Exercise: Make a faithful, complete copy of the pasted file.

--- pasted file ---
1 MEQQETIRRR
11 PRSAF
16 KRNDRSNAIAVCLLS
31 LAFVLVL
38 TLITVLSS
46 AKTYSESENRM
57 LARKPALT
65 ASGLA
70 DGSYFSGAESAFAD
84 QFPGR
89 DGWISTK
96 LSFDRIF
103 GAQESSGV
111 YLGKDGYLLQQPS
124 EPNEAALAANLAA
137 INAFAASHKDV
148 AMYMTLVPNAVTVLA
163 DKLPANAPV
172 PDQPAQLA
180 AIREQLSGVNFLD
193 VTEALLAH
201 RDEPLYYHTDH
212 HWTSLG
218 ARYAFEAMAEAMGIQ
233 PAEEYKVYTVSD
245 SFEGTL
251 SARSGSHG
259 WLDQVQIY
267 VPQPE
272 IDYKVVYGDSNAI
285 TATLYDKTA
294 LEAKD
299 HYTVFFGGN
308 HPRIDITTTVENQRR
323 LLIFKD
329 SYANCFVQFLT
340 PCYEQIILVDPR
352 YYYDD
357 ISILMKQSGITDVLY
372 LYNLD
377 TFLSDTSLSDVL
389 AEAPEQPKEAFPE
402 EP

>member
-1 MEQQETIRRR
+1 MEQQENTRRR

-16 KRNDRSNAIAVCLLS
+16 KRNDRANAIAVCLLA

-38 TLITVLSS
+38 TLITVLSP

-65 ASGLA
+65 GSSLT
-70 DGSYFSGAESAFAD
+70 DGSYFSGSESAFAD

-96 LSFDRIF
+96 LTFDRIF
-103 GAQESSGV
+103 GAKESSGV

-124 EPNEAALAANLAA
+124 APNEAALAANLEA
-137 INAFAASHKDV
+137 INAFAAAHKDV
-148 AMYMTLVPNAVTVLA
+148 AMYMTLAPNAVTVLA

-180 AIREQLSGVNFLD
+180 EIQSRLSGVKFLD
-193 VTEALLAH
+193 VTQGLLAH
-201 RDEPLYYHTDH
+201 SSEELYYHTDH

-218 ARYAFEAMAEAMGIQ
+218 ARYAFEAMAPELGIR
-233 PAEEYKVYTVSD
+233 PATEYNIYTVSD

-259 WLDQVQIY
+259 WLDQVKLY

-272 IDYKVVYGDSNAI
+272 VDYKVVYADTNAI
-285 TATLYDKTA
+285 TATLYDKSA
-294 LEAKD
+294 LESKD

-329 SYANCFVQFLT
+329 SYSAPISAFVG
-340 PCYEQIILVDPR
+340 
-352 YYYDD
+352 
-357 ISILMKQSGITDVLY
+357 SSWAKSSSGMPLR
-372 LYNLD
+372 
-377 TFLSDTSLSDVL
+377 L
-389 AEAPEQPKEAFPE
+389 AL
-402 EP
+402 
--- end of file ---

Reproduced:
1 MEQQETIRRR
11 PRSAF
16 KRNDRSNAIAVCLLS
31 LAFVLVL
38 TLITVLSS
46 AKTYSESENRM
57 LARKPALT
65 ASGLA
70 DGSYFSGAESAFAD
84 QFPGR
89 DGWISTK
96 LSFDRIF
103 GAQESSGV
111 YLGKDGYLLQQPS
124 EPNEAALAANLAA
137 INAFAASHKDV
148 AMYMTLVPNAVTVLA
163 DKLPANAPV
172 PDQPAQLA
180 AIREQLSGVNFLD
193 VTEALLAH
201 RDEPLYYHTDH
212 HWTSLG
218 ARYAFEAMAEAMGIQ
233 PAEEYKVYTVSD
245 SFEGTL
251 SARSGSHG
259 WLDQVQIY
267 VPQPE
272 IDYKVVYGDSNAI
285 TATLYDKTA
294 LEAKD
299 HYTVFFGGN
308 HPRIDITTTVENQRR
323 LLIFKD
329 SYANCFVQFLT
340 PCYEQIILVDPR
352 YYYDD
357 ISILMKQSGITDVLY
372 LYNLD
377 TFLSDTSLSDVL
389 AEAPEQPKEAFPE
402 EP

>member
-1 MEQQETIRRR
+1 MEQQENTRRR

-16 KRNDRSNAIAVCLLS
+16 KRNDRANAIAVCLLA

-38 TLITVLSS
+38 TLITVLSP

-65 ASGLA
+65 GSSLT
-70 DGSYFSGAESAFAD
+70 DGSYFSGSESAFAD

-96 LSFDRIF
+96 LTFDRIF
-103 GAQESSGV
+103 GAKESSGV

-124 EPNEAALAANLAA
+124 APNEAALAANLEA
-137 INAFAASHKDV
+137 INAFAAAHKDV
-148 AMYMTLVPNAVTVLA
+148 AMYMTLAPNAVTVLA

-180 AIREQLSGVNFLD
+180 EIQSRLSGVKFLD
-193 VTEALLAH
+193 VTQGLLAH
-201 RDEPLYYHTDH
+201 SSEELYYHTDH

-218 ARYAFEAMAEAMGIQ
+218 ARYAFEAMAPELGIR
-233 PAEEYKVYTVSD
+233 PATEYNIYTVSD

-259 WLDQVQIY
+259 WLDQVKLY

-272 IDYKVVYGDSNAI
+272 VDYKVVYADTNAI
-285 TATLYDKTA
+285 TATLYDKSA
-294 LEAKD
+294 LESKD

-329 SYANCFVQFLT
+329 SYSAPISAFVG
-340 PCYEQIILVDPR
+340 
-352 YYYDD
+352 
-357 ISILMKQSGITDVLY
+357 SSWAKSSSGMPLR
-372 LYNLD
+372 
-377 TFLSDTSLSDVL
+377 L
-389 AEAPEQPKEAFPE
+389 AL
-402 EP
+402 